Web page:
NOVEMBER 14, 1994
LONDON (AP) -- A leading relief organization announced Monday it would leave Rwandan refugee camps in eastern Zaire because of poor security there.
Doctors Without Borders said soldiers loyal to Rwanda's ousted Hutu government were policing the camps and brutalizing refugees who want to return to Rwanda through "intimidation, arrest or assassination."
In a statement issued in London, the group said Hutu militiamen had threatened and in some cases arrested its volunteers as well as volunteers from other private aid groups, which do most of the work in the camps.
The statement did not say when Doctors Without Borders would leave Zaire.
U.N. Secretary-General Boutros Boutros-Ghali said last week he plans to propose sending troops to restore order in the camps and try to persuade the more than 1.2 million Rwandans living there to return home.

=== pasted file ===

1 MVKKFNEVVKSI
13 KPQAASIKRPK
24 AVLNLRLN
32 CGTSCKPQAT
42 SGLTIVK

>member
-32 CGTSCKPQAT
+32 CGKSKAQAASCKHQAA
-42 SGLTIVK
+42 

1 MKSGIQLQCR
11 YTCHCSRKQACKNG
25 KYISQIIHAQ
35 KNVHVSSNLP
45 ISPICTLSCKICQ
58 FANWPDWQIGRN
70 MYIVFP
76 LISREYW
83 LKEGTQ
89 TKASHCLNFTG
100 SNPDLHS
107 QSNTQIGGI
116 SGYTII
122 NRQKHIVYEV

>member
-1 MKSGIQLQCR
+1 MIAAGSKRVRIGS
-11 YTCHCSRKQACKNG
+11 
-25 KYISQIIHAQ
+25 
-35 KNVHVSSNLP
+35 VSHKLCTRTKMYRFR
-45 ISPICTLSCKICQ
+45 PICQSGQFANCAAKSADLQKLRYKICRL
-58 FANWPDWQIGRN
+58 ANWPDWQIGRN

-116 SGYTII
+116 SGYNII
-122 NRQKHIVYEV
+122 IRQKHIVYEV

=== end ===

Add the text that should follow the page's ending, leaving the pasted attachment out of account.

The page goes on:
Other private aid agencies have recently threatened to pull out of the camps, which are now controlled by extremist Hutus and soldiers suspected of committing the worst massacres in Rwanda. Some 500,000 people -- mostly minority Tutsis -- were killed between April and July, when the rebel Rwandan Patriotic Front won Rwanda's civil war.
Hutu militias consider those who want to return traitors, since the Tutsi-led rebels now control Rwanda's government.
Last month international aid workers left one refugee camp, home to 270,000 Rwandan Hutus, for five days after more than 200 Hutus took control of it and threatened staff members.
The organizations decided to go back after refugee leaders agreed to conditions to ensure the security of foreign workers, but warned that further crises could precipitate a total departure of the aid organizations.